In the initial post, the summary stated that "neonicotinoids are an unacceptable risk to honey bees." That's pretty strong language. If that risk is truly unacceptable, something has to give. What? Get rid of neonicotinoids? I doubt that will happen any time soon. Stop keeping honey bees? I doubt most beekeepers would go along with that. So, what?

    The initial post also states:

    Scientists at the European Food Safety Authority (EFSA), together with experts from across Europe, concluded on Wednesday that for imidacloprid "only uses on crops not attractive to honeybees were considered acceptable" because of exposure through nectar and pollen. Such crops include oil seed rape, corn and sunflowers. -borderbeeman
    I checked the EFSA's Web site, and found this press release from Wednesday, January 16, 2013:

    http://www.efsa.europa.eu/en/press/n...aign=beehealth

    I can't find where they state generally that neonicotinoids pose an unacceptable risk to honey bees. They seem to specify that certain formulations and applications under certain conditions pose significant risk to bees, but they also stipulate that they lacked data to make final assessments.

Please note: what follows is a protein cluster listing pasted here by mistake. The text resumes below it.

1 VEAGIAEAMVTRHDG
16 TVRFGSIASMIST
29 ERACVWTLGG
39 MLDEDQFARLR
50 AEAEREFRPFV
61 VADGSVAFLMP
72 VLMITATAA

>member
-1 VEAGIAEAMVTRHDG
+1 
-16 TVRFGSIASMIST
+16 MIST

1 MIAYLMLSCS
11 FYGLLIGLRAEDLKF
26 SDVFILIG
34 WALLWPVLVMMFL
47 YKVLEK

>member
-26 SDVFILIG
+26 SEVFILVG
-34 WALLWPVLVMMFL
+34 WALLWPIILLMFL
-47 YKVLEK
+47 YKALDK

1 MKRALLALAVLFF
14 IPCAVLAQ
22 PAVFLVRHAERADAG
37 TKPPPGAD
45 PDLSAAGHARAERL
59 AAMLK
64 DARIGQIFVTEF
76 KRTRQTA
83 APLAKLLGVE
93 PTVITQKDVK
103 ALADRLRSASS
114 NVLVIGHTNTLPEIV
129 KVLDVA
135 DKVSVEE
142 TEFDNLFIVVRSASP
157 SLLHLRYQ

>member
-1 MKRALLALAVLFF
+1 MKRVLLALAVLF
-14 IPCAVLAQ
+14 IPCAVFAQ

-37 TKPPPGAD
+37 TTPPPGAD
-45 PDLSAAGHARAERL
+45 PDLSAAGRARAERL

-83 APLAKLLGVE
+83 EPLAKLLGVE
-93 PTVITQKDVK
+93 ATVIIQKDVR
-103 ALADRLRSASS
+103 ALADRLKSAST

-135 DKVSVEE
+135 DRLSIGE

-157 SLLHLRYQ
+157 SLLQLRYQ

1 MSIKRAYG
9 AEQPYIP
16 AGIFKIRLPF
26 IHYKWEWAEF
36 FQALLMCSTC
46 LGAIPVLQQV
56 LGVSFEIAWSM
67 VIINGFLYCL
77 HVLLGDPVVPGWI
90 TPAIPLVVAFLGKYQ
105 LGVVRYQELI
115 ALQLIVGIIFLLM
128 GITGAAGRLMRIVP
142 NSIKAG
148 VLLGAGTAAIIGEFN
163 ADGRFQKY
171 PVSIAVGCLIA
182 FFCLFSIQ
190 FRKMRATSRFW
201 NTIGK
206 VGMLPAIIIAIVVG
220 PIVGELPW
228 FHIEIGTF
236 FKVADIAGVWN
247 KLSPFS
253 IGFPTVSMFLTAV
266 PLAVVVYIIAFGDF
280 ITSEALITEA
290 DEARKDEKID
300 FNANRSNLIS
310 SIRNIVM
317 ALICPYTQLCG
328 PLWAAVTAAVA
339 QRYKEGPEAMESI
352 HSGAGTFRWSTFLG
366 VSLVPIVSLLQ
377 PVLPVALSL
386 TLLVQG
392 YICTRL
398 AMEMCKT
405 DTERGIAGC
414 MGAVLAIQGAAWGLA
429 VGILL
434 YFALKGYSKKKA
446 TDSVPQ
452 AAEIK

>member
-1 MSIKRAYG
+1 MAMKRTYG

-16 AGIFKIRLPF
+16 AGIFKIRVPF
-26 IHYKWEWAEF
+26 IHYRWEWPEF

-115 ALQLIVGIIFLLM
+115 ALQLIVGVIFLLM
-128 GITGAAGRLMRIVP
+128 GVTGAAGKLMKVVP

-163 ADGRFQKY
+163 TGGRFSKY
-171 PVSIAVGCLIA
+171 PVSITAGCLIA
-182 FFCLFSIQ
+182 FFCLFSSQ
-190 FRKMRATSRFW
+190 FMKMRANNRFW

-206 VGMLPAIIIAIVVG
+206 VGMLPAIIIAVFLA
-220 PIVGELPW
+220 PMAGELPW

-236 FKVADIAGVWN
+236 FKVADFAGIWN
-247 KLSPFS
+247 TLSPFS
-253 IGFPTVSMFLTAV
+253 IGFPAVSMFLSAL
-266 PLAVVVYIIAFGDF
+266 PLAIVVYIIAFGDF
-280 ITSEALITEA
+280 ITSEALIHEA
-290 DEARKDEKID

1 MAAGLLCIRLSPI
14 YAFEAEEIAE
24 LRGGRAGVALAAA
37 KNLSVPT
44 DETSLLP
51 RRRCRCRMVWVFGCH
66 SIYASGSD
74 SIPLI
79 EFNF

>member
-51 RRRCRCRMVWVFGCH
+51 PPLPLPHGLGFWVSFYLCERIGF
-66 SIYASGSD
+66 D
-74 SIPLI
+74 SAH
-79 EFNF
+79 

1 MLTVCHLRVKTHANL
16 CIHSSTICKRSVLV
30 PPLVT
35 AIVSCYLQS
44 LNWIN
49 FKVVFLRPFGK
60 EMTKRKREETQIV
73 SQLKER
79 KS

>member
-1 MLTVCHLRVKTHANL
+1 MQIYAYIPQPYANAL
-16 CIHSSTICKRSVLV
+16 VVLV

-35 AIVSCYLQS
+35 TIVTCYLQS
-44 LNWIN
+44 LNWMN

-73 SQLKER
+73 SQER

Keep us posted, if you will, on what steps are taken in Europe regarding registrations and legal uses for some of these chemicals. I don't expect much for changes in North America in the near future based on demand for grains.

  16. #36
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    Default Re: Free Download of all Key Bees & Pesticides Reports

    Quote Originally Posted by squarepeg View Post
    yep, the unintended consequences and lack of a crystal ball. i guess those prarie land farmers had no way of predicting those years of severe drought and windstorms.
    Some unintended consequences are predictable, some aren't....but you should do a little reading up on the causes of the dust bowl...short term thinking wrt farming practices paid off short term (with predictable long term results).

    so do we proceed with advances and trust that in the end we do more good than harm, and learn from our (hopefully not irreversible) mistakes?
    Talking about "advances" is like talking about "change". What do these advances look like? Who benefits? What are the impacts? What separates an "advancement" from a "mistake"?